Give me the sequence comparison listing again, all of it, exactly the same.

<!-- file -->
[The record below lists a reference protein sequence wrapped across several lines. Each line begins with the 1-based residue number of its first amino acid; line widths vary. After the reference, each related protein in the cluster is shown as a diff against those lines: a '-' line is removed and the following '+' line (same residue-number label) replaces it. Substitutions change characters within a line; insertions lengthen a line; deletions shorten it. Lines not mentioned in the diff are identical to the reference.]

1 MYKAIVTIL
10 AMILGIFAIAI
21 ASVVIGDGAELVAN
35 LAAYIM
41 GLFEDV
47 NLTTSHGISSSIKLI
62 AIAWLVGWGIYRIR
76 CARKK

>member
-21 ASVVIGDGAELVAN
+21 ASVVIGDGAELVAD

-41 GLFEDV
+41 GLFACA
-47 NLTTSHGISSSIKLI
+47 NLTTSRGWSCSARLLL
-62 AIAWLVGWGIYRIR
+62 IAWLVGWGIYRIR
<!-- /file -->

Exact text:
[The record below lists a reference protein sequence wrapped across several lines. Each line begins with the 1-based residue number of its first amino acid; line widths vary. After the reference, each related protein in the cluster is shown as a diff against those lines: a '-' line is removed and the following '+' line (same residue-number label) replaces it. Substitutions change characters within a line; insertions lengthen a line; deletions shorten it. Lines not mentioned in the diff are identical to the reference.]

1 MYKAIVTIL
10 AMILGIFAIAI
21 ASVVIGDGAELVAN
35 LAAYIM
41 GLFEDV
47 NLTTSHGISSSIKLI
62 AIAWLVGWGIYRIR
76 CARKK

>member
-21 ASVVIGDGAELVAN
+21 ASVVIGDGAELVAD

-41 GLFEDV
+41 GLFACA
-47 NLTTSHGISSSIKLI
+47 NLTTSRGWSCSARLLL
-62 AIAWLVGWGIYRIR
+62 IAWLVGWGIYRIR